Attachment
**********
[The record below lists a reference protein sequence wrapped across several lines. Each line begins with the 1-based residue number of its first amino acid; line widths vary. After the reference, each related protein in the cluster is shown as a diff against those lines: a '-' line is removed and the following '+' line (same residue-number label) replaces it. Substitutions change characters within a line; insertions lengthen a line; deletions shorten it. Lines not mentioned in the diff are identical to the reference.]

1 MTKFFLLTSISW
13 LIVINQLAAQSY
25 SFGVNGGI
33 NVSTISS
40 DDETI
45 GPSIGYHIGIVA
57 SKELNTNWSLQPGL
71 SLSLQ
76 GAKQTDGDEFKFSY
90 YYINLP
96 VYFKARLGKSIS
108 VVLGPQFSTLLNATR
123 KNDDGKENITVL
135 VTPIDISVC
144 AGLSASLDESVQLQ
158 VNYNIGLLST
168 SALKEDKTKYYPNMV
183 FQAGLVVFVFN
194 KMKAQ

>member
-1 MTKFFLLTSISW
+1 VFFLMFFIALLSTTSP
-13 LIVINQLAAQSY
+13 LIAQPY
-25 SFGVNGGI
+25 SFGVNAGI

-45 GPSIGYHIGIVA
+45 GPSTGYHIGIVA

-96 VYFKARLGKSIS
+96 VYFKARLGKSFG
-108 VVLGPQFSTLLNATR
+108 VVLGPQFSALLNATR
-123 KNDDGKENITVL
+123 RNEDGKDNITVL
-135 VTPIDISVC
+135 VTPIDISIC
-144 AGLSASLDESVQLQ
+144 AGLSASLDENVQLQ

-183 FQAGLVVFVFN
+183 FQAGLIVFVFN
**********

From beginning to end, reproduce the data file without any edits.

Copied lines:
[The record below lists a reference protein sequence wrapped across several lines. Each line begins with the 1-based residue number of its first amino acid; line widths vary. After the reference, each related protein in the cluster is shown as a diff against those lines: a '-' line is removed and the following '+' line (same residue-number label) replaces it. Substitutions change characters within a line; insertions lengthen a line; deletions shorten it. Lines not mentioned in the diff are identical to the reference.]

1 MTKFFLLTSISW
13 LIVINQLAAQSY
25 SFGVNGGI
33 NVSTISS
40 DDETI
45 GPSIGYHIGIVA
57 SKELNTNWSLQPGL
71 SLSLQ
76 GAKQTDGDEFKFSY
90 YYINLP
96 VYFKARLGKSIS
108 VVLGPQFSTLLNATR
123 KNDDGKENITVL
135 VTPIDISVC
144 AGLSASLDESVQLQ
158 VNYNIGLLST
168 SALKEDKTKYYPNMV
183 FQAGLVVFVFN
194 KMKAQ

>member
-1 MTKFFLLTSISW
+1 VFFLMFFIALLSTTSP
-13 LIVINQLAAQSY
+13 LIAQPY
-25 SFGVNGGI
+25 SFGVNAGI

-45 GPSIGYHIGIVA
+45 GPSTGYHIGIVA

-96 VYFKARLGKSIS
+96 VYFKARLGKSFG
-108 VVLGPQFSTLLNATR
+108 VVLGPQFSALLNATR
-123 KNDDGKENITVL
+123 RNEDGKDNITVL
-135 VTPIDISVC
+135 VTPIDISIC
-144 AGLSASLDESVQLQ
+144 AGLSASLDENVQLQ

-183 FQAGLVVFVFN
+183 FQAGLIVFVFN